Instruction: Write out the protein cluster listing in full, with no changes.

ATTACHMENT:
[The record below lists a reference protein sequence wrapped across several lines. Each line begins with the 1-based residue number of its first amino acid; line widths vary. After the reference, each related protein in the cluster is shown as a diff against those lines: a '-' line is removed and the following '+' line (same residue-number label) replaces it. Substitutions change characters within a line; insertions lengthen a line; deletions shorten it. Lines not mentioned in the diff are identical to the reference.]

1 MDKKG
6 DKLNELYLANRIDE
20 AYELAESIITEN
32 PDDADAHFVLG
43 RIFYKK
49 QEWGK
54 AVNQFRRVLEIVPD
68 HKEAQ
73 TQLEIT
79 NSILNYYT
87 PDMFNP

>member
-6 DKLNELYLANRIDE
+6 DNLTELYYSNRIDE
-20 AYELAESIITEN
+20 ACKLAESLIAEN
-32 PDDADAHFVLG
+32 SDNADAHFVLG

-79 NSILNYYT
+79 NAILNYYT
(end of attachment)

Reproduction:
[The record below lists a reference protein sequence wrapped across several lines. Each line begins with the 1-based residue number of its first amino acid; line widths vary. After the reference, each related protein in the cluster is shown as a diff against those lines: a '-' line is removed and the following '+' line (same residue-number label) replaces it. Substitutions change characters within a line; insertions lengthen a line; deletions shorten it. Lines not mentioned in the diff are identical to the reference.]

1 MDKKG
6 DKLNELYLANRIDE
20 AYELAESIITEN
32 PDDADAHFVLG
43 RIFYKK
49 QEWGK
54 AVNQFRRVLEIVPD
68 HKEAQ
73 TQLEIT
79 NSILNYYT
87 PDMFNP

>member
-6 DKLNELYLANRIDE
+6 DNLTELYYSNRIDE
-20 AYELAESIITEN
+20 ACKLAESLIAEN
-32 PDDADAHFVLG
+32 SDNADAHFVLG

-79 NSILNYYT
+79 NAILNYYT